• The most important thing is to know what the most important thing is to you. “Can I give myself to the love and connectedness of my life?

Seane Corn closed the day challenging us to find our voice and speak out. “Start Where You Are: It’s Time to Rise”. She says to celebrate an authentic human experience, be able to say ‘sorry’, self-care, own your ‘shadow’, and don’t be an arsehole.

Thank you to The Wake Up Project for organising this day. And thank you to Alana for inviting me to spend this special day with you, and being inspired by these amazing women.

Walking the Overland Track in Tasmania

If you were looking for a description of the Overland Track walking experience in Tasmania you could easily find many written and photographic books on the subject. And while in this account, I will not attempt to write a blow-by-blow (step by step) description, it must be emphasized that any second-hand account will fail to provide you with the actual experience. You must immerse all of your physical body and senses into the scene in order to appreciate it fully.

Overland Track signpost March 2015

Overland Track signpost March 2015

From a distance the landscape can appear grey, dull, olive green, and even boring. Up close the colour and diversity of plants, flowers, rocks, mosses, bark, fungi, water, etc., arrest the eye continually. Just when you relax thinking you have seen all there is to see, suddenly a new intricate variety appears and stops you in your tracks. I was amazed to see a toadstool I’d never seen before – pale red and green with a frilly white skirt. I only saw one.

The sights are awesome. Towering mountain crags where eagles dive for fun. Tolkeinesque mossy green forest paths that wind around the roots of 800 year old trees. Vast alpine plateaus where yellow button grass hide tiger snakes and shy furry animals. Waterfalls in full flight. Lakes too cold to dip a toe. Rocks, trees and flowers arranged by The Master Landscape Gardener, and then dusted with fresh falling snowflakes.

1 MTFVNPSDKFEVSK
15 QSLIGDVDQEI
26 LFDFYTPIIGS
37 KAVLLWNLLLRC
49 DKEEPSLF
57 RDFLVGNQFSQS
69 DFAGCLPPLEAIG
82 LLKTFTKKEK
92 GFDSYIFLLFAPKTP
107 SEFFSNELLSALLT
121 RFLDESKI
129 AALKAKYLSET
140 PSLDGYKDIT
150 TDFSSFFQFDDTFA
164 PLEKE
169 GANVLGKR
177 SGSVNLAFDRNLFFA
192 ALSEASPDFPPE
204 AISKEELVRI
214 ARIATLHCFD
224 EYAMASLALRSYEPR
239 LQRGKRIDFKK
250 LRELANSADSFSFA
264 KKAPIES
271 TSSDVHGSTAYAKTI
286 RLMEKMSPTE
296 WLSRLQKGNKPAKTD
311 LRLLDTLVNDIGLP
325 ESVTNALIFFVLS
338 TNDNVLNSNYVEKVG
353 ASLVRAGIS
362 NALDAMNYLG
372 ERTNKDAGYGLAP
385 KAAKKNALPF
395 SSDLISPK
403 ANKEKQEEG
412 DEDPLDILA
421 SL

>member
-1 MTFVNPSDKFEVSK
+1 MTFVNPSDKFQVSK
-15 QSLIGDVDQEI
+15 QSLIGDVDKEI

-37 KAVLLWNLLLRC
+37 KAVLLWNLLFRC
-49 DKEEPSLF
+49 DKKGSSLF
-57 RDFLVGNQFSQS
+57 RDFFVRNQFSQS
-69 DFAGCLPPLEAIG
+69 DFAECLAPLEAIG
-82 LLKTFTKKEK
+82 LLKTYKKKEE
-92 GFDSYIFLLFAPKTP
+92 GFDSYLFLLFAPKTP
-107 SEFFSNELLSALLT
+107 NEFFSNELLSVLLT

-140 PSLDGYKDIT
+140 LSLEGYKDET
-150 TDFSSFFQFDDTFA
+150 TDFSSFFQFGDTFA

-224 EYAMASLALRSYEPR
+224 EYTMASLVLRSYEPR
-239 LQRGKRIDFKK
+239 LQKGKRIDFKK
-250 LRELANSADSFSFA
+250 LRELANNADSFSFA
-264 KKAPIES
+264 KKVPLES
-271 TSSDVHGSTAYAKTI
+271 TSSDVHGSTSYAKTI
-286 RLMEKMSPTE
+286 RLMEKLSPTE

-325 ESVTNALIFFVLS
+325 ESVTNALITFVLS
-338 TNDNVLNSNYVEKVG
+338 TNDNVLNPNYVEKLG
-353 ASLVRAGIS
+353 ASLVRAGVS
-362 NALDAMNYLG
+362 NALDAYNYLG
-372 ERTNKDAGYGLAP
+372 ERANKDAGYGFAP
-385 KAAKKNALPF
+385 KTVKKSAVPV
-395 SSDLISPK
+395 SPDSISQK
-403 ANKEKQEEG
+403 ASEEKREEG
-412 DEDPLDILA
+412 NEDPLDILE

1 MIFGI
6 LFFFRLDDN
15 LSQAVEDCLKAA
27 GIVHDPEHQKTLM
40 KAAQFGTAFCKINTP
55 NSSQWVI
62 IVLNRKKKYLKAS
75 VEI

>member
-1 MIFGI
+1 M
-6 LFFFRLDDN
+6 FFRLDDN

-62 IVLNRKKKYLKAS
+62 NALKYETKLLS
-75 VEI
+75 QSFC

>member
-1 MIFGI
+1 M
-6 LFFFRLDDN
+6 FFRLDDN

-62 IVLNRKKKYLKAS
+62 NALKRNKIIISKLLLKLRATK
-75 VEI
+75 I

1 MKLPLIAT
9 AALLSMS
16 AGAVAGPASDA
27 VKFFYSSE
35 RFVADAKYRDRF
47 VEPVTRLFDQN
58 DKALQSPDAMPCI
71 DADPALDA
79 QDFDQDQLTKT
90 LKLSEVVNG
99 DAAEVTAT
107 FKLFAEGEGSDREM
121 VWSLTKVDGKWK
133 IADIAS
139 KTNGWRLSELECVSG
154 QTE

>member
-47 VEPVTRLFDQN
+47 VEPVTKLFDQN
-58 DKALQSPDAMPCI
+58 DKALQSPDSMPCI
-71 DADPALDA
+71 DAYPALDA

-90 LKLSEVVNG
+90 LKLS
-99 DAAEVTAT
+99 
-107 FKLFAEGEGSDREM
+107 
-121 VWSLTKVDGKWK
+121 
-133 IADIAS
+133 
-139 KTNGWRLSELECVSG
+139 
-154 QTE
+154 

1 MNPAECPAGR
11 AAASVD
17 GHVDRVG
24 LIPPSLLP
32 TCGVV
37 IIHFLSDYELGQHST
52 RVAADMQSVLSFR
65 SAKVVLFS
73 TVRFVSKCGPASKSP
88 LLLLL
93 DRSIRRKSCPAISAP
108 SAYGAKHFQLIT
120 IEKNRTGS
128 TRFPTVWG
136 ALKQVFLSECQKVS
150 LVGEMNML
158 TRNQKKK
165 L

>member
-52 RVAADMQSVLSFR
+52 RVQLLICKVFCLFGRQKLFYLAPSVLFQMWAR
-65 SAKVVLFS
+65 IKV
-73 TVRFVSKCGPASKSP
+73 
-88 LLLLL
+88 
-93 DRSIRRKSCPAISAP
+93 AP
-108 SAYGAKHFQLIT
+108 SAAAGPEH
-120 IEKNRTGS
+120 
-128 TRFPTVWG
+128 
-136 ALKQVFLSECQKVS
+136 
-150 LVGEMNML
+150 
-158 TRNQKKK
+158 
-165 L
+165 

The fragrances were intense. The nutmeg aroma of wet wild Sassafras. The gin and tonic spritz of the celery top bush. Eucalypts, Myrtles, Banksia, King Billy Pine, Beech and more.

The tiresome experience of pushing your body along paths full of rocks, mud, water, tree roots, steps, streams, and leeches, in driving rain was a challenge experienced by all in the group.

The Overland Track Tasmania March 2015

The Overland Track Tasmania March 2015

We signed up for the ‘chardonnay version’ with Cradle Mountain Huts. We had a bed in a warm hut at the end of every day. Our packs did not need to carry food, or bedding or tents or cooking gear. Our guides led us, cajoled us, cooked for us, and cleaned the huts after we left. Our guides were awesome and extraordinary individuals proud and passionate about this unique environment and Tasmania in general. The huts were warm, had hot showers, drying rooms for our wet muddy boots and clothes. We had three course dinners with local wines. It felt like the privilege that it was.

I wrote a haiku for each day in my mind. I took photographs galore. We were touched by a tragic incident halfway along the trail reminding us of the need to be careful in this remote wilderness. Out of network range the guides used the satellite phones to call in the Air Ambulance helicopters.

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Jetty at Lake St. Clair Tasmania March 2015

We pushed on. My knees struggled to complete the journey and did so with tape strapping and walking poles. At last we arrived at our destination all too soon – Lake St. Clair on Day Six. Lunch on the jetty waiting for the boat to pick us up, we basked in the warm sun, appreciating the journey.

I recommend this experience BUT be prepared for a difficult walk where EVERY footfall must be decided before it is actually taken.